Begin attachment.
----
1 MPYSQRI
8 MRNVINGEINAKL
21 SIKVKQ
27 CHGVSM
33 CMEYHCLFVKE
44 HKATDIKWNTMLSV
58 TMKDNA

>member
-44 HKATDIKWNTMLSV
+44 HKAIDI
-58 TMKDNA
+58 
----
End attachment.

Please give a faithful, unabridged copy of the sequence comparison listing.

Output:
1 MPYSQRI
8 MRNVINGEINAKL
21 SIKVKQ
27 CHGVSM
33 CMEYHCLFVKE
44 HKATDIKWNTMLSV
58 TMKDNA

>member
-44 HKATDIKWNTMLSV
+44 HKAIDI
-58 TMKDNA
+58 